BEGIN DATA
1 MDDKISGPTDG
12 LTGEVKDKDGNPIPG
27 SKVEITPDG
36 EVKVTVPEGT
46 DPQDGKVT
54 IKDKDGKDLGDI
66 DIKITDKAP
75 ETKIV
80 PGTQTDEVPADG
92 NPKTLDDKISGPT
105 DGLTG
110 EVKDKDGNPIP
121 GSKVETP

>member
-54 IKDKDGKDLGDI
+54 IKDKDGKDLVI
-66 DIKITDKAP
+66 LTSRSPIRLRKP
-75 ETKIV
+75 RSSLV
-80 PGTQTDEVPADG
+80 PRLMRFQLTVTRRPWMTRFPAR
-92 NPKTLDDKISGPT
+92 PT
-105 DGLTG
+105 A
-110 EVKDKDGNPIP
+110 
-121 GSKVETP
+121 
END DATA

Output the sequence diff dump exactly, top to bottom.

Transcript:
1 MDDKISGPTDG
12 LTGEVKDKDGNPIPG
27 SKVEITPDG
36 EVKVTVPEGT
46 DPQDGKVT
54 IKDKDGKDLGDI
66 DIKITDKAP
75 ETKIV
80 PGTQTDEVPADG
92 NPKTLDDKISGPT
105 DGLTG
110 EVKDKDGNPIP
121 GSKVETP

>member
-54 IKDKDGKDLGDI
+54 IKDKDGKDLVI
-66 DIKITDKAP
+66 LTSRSPIRLRKP
-75 ETKIV
+75 RSSLV
-80 PGTQTDEVPADG
+80 PRLMRFQLTVTRRPWMTRFPAR
-92 NPKTLDDKISGPT
+92 PT
-105 DGLTG
+105 A
-110 EVKDKDGNPIP
+110 
-121 GSKVETP
+121 